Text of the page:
Right angled triangles with sides a and b and hypotenuse c obey Pythagoras' Theorem

a^{2} + b^{2} = c^{2}

Suppose a, b and c are integers with no common factor. Then both a and b
cannot be even, since, if they were, c would be even and 2 would be a
common factor. Again, both a and b cannot be odd, since any odd square
has form 4*n+1 and the sum of 2 odd numbers has form 8*n+2. This is
divisible by 2 but not 4, and thus cannot be a square.

Thus, one side must be even and the other odd and c must odd. Call the
even one b.

then b^{2} = c^{2} -a^{2} = (c-a)*(c+a)

c-a and c+a are unequal factors of a square number and hence must
both be squares. Furthermore, they are both even. Thus let

4*u^{2} = c+a and 4*v^{2} = c-a.

Hence

b = 2*u*v and a = u^{2} - v^{2} and
c = u^{2} + v^{2}

Similar arguments show that u > v, u and v have no common factor,
and they cannot both be odd.

The area of a right angled triangle is a*b/2 = u*v*(u^{2}-v^{2})

If the sides have a common factor k then the area is

k^{2}*a*b/2 = k^{2}*u*v*(u^{2}-v^{2})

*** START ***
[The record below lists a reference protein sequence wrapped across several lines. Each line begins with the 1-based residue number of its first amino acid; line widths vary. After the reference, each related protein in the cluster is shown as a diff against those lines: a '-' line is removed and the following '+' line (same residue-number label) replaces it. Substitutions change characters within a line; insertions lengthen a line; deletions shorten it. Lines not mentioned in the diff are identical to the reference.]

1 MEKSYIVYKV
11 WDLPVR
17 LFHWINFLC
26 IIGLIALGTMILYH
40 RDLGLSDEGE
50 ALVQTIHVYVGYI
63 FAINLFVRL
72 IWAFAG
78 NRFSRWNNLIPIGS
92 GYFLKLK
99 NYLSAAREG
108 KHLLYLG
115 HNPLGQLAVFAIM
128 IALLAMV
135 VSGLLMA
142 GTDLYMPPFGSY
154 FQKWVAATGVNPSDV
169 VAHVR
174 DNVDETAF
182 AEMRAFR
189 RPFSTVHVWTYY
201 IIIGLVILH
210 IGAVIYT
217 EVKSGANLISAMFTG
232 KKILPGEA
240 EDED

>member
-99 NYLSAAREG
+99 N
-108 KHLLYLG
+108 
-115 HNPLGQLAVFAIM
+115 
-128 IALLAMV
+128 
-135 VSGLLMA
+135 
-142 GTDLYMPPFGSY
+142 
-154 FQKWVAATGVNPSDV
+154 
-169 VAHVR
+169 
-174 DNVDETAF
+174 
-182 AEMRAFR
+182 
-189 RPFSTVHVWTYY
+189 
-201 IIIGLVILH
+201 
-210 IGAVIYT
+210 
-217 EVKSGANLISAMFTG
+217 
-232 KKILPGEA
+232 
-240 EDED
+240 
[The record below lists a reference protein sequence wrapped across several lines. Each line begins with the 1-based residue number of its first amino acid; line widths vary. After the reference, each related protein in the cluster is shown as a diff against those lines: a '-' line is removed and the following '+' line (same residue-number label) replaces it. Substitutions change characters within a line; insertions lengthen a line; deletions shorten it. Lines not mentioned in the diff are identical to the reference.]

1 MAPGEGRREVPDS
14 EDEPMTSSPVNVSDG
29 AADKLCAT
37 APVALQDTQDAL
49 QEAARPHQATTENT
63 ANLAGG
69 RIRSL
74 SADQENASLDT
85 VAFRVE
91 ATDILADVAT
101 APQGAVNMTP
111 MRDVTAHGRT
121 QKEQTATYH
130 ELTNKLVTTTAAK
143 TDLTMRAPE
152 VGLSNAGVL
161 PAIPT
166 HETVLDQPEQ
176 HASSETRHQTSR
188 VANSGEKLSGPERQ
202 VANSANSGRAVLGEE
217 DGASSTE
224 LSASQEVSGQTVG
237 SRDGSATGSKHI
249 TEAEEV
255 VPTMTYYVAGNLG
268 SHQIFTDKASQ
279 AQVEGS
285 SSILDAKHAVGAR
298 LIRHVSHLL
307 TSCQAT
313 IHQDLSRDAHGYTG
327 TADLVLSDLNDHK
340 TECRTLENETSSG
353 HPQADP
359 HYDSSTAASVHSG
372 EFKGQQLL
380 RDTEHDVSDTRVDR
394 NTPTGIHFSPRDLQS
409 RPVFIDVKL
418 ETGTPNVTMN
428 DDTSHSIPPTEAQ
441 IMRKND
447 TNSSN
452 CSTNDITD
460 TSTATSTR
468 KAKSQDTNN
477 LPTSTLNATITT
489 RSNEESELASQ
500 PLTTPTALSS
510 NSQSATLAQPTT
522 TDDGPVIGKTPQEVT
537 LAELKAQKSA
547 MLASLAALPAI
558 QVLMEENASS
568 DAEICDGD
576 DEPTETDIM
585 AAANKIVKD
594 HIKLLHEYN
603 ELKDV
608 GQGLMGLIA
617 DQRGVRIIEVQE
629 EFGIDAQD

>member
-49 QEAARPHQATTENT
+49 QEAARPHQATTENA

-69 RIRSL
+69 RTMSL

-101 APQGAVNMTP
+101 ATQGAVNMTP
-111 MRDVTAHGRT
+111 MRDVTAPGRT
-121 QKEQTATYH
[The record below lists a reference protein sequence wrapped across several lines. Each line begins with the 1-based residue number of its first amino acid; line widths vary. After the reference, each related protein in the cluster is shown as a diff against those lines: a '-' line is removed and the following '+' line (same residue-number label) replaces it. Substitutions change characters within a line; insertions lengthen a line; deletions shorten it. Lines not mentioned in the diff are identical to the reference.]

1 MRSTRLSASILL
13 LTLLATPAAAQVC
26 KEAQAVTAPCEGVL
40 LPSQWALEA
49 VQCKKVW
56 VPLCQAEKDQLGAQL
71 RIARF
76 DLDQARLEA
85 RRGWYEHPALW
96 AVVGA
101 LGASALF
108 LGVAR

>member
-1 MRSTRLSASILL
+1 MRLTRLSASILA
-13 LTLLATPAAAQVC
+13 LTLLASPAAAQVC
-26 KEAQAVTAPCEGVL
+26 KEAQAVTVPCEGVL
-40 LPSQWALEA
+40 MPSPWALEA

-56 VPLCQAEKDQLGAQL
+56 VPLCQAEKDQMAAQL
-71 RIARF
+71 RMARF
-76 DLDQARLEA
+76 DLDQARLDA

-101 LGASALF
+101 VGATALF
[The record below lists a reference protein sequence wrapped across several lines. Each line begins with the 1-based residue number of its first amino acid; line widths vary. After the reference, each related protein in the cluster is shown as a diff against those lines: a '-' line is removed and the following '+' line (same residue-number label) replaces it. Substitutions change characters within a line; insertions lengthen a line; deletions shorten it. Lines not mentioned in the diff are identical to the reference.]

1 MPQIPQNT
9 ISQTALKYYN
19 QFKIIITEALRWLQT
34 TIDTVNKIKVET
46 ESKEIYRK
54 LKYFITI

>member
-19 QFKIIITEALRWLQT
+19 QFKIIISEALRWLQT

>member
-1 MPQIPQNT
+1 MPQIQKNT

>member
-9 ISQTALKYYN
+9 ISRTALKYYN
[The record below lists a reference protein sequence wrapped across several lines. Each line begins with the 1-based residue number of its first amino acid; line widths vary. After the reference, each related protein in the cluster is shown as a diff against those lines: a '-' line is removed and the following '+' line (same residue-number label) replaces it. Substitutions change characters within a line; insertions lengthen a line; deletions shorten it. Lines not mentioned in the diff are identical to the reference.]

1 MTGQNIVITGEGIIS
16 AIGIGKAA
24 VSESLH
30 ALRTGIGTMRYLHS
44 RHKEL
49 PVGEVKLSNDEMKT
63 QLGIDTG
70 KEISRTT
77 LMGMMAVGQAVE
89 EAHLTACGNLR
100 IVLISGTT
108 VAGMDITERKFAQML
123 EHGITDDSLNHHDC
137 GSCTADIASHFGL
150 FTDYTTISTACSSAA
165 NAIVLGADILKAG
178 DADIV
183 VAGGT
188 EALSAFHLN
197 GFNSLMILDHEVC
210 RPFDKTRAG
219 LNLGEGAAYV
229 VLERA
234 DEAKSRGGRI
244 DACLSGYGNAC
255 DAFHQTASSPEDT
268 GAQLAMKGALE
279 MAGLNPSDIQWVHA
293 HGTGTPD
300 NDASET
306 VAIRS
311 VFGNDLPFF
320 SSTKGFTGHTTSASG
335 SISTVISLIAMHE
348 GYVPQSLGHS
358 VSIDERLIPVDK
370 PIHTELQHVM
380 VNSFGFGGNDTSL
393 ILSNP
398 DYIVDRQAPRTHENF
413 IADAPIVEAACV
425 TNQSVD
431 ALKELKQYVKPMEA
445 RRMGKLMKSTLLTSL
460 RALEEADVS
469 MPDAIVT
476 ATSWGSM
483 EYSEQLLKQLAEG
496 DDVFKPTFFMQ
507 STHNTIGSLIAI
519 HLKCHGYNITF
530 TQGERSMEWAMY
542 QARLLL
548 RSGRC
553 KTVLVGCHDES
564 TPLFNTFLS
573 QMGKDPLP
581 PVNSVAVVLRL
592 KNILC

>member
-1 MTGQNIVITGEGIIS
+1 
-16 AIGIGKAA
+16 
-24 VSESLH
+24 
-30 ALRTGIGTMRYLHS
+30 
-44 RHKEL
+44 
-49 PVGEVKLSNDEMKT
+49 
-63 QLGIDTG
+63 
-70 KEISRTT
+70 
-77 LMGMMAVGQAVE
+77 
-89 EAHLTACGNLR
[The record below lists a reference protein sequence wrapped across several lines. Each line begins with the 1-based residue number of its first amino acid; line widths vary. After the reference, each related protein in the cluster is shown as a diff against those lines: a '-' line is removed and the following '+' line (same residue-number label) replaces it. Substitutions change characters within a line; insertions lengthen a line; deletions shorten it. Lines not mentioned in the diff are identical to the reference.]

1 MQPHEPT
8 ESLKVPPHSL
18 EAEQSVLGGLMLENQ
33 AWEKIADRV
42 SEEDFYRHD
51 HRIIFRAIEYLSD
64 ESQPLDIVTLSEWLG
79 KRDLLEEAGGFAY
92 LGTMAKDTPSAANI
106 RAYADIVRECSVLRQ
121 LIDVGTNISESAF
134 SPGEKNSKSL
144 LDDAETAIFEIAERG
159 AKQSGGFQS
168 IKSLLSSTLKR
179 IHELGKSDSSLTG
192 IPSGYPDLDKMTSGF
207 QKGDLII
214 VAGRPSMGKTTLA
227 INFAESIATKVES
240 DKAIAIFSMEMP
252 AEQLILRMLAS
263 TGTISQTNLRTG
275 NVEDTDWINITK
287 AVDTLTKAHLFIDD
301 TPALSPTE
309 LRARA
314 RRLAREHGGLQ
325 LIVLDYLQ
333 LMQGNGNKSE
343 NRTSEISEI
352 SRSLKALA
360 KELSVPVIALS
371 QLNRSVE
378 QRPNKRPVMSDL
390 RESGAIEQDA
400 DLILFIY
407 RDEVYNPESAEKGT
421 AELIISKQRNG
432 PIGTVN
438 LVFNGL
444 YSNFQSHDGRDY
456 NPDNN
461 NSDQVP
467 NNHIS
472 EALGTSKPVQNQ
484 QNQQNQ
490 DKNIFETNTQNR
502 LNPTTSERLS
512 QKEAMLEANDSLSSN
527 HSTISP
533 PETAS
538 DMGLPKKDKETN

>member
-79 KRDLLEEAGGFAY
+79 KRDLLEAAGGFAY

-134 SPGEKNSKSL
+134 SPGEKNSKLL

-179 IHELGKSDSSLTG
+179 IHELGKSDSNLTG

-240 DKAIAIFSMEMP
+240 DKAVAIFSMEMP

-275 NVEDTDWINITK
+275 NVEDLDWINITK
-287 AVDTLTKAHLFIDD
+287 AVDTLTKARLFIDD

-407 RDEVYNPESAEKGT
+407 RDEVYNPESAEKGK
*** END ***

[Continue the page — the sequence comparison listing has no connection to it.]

My program used this formula to generate the areas of all integer-sided
right
angled triangles by letting k and u be any integers and v be any integer
less than u
with no common factor and u and v not both odd. It used values of u
from 2 to 100
and then multiplied by k^{2} while the area was less than 1 million.
Each triple of (area, a, b) was placed in a file and, when complete, the
file
was sorted in order of increasing area. This brought together triangles
with the
same area and a simple search program found the first group of 4 of the same
area.

Their sides are

a | b | c |
---|---|---|

518 | 1320 | 1418 |

280 | 2442 | 2458 |

231 | 2960 | 2969 |

111 | 6160 | 6161 |

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